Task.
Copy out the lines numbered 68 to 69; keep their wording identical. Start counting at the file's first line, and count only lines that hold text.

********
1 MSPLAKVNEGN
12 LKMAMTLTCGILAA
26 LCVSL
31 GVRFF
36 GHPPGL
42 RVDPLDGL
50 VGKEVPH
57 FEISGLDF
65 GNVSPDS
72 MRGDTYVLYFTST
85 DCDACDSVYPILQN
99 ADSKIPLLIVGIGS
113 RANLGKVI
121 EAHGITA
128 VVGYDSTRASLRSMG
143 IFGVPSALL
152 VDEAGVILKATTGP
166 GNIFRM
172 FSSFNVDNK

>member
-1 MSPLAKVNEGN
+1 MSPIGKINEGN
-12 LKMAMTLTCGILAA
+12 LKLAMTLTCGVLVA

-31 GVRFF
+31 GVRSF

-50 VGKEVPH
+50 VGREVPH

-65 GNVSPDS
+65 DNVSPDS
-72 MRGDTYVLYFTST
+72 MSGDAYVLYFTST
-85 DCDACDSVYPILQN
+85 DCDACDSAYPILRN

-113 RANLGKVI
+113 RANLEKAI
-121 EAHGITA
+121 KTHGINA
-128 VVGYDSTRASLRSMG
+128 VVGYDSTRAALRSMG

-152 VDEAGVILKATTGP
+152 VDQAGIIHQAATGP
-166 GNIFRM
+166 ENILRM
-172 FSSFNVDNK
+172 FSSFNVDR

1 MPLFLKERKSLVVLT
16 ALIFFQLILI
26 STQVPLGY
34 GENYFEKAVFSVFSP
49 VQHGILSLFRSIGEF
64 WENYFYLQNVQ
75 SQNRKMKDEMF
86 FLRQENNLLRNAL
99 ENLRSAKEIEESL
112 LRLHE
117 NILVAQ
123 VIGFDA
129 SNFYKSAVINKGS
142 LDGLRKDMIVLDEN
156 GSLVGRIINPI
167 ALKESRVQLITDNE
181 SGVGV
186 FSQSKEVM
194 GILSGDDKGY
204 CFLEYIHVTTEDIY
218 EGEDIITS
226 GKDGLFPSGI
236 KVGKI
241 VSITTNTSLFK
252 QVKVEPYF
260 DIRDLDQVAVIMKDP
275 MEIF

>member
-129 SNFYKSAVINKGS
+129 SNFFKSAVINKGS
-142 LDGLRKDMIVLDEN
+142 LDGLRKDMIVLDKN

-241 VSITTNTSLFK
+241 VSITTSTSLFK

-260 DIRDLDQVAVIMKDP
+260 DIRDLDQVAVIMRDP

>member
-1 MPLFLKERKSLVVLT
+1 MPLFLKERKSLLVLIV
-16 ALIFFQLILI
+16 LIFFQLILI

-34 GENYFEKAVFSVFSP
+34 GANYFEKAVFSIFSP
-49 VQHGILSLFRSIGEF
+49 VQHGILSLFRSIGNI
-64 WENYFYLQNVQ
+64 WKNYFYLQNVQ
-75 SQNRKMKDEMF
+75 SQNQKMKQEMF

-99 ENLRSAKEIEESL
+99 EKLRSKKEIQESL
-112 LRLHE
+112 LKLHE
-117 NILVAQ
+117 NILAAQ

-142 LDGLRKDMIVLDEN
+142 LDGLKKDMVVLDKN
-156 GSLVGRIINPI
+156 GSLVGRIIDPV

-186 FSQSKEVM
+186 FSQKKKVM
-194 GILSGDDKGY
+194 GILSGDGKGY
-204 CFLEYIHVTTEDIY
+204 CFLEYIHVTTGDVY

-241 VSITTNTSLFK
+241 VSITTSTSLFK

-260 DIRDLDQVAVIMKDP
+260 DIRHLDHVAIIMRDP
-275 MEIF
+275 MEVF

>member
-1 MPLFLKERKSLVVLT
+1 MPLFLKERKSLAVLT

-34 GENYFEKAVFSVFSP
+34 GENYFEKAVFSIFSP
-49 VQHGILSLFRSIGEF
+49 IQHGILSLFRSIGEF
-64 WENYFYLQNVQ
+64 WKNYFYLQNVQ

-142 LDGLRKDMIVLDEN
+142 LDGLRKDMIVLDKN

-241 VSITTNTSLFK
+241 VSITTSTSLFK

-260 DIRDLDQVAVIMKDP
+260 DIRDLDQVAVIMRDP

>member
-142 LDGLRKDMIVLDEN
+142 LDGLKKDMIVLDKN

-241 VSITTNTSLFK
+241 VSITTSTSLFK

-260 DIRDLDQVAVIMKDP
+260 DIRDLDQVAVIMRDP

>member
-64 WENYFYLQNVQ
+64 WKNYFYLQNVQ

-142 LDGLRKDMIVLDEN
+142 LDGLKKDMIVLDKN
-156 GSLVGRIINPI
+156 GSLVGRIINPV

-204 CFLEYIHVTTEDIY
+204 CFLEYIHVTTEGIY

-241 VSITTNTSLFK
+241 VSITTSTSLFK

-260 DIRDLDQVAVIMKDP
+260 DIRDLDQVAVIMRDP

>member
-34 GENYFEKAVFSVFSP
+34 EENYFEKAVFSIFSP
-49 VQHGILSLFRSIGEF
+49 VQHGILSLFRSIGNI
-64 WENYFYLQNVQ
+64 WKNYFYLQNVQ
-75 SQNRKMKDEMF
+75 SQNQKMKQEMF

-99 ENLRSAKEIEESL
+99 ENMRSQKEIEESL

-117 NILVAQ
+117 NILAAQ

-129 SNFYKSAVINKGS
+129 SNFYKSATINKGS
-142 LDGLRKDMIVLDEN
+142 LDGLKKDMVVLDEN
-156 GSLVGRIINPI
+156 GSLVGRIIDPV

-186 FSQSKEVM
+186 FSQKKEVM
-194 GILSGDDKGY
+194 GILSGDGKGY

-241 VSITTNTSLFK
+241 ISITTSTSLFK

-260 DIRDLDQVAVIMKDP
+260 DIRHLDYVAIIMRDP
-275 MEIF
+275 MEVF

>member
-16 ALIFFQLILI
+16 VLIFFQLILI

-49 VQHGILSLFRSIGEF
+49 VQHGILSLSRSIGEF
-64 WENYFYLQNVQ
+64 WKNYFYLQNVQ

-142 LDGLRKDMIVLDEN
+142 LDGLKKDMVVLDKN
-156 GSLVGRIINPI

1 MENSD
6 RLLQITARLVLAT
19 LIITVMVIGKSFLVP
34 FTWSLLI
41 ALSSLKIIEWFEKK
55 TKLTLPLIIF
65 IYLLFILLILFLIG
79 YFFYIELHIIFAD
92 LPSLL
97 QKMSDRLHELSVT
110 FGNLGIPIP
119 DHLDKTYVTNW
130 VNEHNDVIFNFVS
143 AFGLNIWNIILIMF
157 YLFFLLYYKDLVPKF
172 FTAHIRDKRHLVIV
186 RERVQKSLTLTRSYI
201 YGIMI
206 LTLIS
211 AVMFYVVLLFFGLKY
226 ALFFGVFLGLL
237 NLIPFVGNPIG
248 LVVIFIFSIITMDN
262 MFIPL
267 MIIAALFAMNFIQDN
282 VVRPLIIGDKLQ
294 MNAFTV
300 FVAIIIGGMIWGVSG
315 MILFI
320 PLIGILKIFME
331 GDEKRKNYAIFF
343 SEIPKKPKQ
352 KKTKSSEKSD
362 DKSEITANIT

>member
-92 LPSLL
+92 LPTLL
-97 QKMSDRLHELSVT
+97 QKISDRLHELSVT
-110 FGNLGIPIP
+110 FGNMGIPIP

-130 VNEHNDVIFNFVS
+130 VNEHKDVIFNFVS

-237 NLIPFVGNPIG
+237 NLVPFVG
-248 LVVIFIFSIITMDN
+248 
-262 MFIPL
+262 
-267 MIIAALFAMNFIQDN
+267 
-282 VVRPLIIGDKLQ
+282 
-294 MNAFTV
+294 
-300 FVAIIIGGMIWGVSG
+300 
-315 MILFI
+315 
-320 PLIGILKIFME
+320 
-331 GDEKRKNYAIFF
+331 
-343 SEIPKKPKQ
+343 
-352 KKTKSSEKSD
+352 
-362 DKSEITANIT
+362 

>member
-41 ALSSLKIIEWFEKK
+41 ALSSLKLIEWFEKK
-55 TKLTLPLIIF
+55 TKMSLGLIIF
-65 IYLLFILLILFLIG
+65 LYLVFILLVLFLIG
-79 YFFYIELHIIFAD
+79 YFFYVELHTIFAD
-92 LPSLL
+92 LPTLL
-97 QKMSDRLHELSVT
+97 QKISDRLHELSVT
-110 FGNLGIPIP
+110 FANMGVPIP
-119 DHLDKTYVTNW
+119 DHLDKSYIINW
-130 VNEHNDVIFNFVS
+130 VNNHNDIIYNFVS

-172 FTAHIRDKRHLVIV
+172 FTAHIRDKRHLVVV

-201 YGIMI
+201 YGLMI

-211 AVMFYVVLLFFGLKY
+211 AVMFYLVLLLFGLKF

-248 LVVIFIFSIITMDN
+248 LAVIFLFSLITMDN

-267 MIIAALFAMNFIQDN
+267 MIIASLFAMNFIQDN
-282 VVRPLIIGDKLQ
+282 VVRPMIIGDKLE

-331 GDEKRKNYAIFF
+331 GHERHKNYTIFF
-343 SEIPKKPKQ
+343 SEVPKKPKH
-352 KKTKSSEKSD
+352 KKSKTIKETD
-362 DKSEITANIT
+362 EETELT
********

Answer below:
226 GKDGLFPSGI
236 KVGKI